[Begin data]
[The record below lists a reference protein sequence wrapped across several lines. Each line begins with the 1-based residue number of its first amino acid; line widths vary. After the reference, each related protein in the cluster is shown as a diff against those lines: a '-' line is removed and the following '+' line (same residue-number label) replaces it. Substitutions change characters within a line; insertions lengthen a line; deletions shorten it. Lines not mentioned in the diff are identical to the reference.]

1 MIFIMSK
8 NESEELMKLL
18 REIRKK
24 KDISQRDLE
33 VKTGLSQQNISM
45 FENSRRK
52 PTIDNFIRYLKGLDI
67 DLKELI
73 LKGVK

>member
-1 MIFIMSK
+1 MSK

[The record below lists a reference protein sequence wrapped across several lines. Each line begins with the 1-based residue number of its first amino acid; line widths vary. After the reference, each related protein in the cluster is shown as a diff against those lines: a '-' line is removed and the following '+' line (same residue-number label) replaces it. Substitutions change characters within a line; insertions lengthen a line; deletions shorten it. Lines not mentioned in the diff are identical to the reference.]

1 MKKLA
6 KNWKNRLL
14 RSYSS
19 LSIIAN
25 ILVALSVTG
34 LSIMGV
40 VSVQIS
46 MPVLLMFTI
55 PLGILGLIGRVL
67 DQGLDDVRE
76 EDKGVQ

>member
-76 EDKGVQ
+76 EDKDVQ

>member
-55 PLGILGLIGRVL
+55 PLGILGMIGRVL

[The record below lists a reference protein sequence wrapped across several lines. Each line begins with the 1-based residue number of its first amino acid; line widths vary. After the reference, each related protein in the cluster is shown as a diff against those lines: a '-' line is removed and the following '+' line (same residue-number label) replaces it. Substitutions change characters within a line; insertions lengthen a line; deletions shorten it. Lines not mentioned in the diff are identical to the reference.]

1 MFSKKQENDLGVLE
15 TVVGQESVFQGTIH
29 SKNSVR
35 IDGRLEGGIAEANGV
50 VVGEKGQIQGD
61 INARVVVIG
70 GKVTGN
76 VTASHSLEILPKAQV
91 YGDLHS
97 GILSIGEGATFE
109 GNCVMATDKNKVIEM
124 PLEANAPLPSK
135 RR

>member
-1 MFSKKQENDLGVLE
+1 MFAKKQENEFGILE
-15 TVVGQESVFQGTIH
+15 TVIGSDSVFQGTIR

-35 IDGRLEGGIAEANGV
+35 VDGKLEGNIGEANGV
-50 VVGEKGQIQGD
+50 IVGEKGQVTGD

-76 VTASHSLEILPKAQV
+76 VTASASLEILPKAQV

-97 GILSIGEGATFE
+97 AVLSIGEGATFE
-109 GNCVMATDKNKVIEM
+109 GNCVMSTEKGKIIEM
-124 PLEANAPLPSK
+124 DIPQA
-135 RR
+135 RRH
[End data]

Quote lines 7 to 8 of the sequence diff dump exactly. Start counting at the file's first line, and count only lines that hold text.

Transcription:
45 FENSRRK
52 PTIDNFIRYLKGLDI